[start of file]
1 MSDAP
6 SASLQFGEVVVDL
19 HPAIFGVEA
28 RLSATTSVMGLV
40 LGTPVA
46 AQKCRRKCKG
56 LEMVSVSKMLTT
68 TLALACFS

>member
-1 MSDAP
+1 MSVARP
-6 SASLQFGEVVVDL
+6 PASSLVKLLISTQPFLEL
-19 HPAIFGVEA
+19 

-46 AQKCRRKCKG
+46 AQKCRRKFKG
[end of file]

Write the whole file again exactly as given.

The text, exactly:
1 MSDAP
6 SASLQFGEVVVDL
19 HPAIFGVEA
28 RLSATTSVMGLV
40 LGTPVA
46 AQKCRRKCKG
56 LEMVSVSKMLTT
68 TLALACFS

>member
-1 MSDAP
+1 MSVARP
-6 SASLQFGEVVVDL
+6 PASSLVKLLISTQPFLEL
-19 HPAIFGVEA
+19 

-46 AQKCRRKCKG
+46 AQKCRRKFKG